A better logic hint: neither is true.

    Another better logic hint: no one was trying to argue or refute the latter point. Bringing it up is misdirection, which seems to be a favorite tactic of yours.

    And I justified my claim: A socialist who wants (or wants others) to actually DO something about his desire for socialism, has to have a government to implement it.

    You tried to do that, but you failed. You also failed to address direct counter-evidence. Socialists can form voluntary communities that don’t use the force of any state and still be socialists. You can also have socialists who do use force on behalf of socialism but not with any territorial monopoly or any of the trappings of a state. Since there are anarchist socialists and voluntarist/libertarian socialists and communalists, it is logically impossible for all socialists to be statists.

    If there were a hypothetical person who classes himself as a “socialist”, but doesn’t believe in or advocate that a government should enforce that socialism, that would hardly qualify as “socialism” don’t you think?

    You are making no sense whatsoever. There are lots of real people, not hypothetical, who don’t advocate for government – in fact, many of them don’t believe there should be a monopoly government at all – and yet they are socialists, and fully qualify as socialists. If anything, it’s the state “socialists” who are misappropriating the term, because the state is a very poor and inadequate proxy for workers or the community in controlling the means of production.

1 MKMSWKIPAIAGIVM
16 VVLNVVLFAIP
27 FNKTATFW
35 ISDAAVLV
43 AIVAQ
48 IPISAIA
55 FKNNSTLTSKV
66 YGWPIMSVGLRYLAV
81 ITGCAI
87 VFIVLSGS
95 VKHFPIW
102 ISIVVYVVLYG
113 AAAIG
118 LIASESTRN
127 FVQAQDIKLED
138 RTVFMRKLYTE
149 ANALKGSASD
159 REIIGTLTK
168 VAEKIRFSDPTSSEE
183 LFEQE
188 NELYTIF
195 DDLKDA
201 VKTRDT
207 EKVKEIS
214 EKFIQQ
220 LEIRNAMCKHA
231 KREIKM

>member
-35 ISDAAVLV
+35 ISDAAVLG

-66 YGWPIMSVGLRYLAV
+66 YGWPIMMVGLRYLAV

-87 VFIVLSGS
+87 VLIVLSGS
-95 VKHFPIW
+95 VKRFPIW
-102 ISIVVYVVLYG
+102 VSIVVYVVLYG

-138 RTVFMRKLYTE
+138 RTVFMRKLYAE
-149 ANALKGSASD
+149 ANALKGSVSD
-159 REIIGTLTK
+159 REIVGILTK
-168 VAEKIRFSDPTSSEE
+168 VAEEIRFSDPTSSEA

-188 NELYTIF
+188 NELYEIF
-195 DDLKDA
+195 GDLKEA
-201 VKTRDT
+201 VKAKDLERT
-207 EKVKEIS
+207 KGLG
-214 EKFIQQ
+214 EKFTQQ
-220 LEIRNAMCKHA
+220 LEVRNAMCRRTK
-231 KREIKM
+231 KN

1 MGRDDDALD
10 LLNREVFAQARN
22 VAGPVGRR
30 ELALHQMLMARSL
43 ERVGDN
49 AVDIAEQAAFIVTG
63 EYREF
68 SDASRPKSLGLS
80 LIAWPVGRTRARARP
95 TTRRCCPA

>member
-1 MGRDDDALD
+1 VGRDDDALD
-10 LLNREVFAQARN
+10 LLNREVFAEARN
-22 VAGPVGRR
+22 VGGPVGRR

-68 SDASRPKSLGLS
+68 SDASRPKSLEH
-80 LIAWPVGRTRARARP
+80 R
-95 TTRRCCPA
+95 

16. paulie

    Paulie, I notice you ignored this:

    I did not ignore anything. I addressed directly that there are many definition which you can find, not just the one you happened to pick out. I also told you that the definition I am using has been used for centuries, is not “my personal definition” or something I invented.

    In other words, you misrepresent that “socialism” means more than (or variously different than) state “ownership”.

    No, I actually was the one that kept pointing that out – socialism doesn’t need a state at all of any kind to even exist much less own anything, and in fact a state is vastly detrimental to the actual interests of workers or the community as a whole.

    What you are referring to is known as a mixed economy, or in some cases democratic socialism with a goal but not yet the present reality of socializing the means of production. Fascism also features a mixed economy, but is not aimed at socializing enterprise control beyond that stage, unlike democratic state socialism (which has that aim) and or “communism”/authoritarian state socialism (which has already socialized enterprise control, meaning in reality grabbed it for its own gang of monopoly capitalists, and is supposedly working on its next goal of a propertyless, moneyless, stateless society while in reality doing nothing of the kind). Fascism also typically glorifies the nation-state, ethnic/racial/national loyalty and state violence in theory as well as practice; authoritarian state socialism also does these things in practice, but in theory is devoted to internationalism and egalitarianism and even eventually statelessness, unlike fascism.

    So, I haven’t ignored anything at all in this tangent you keep pushing. But you have actually ignored the single most relevant question:


    And again, why is it relevant to this article?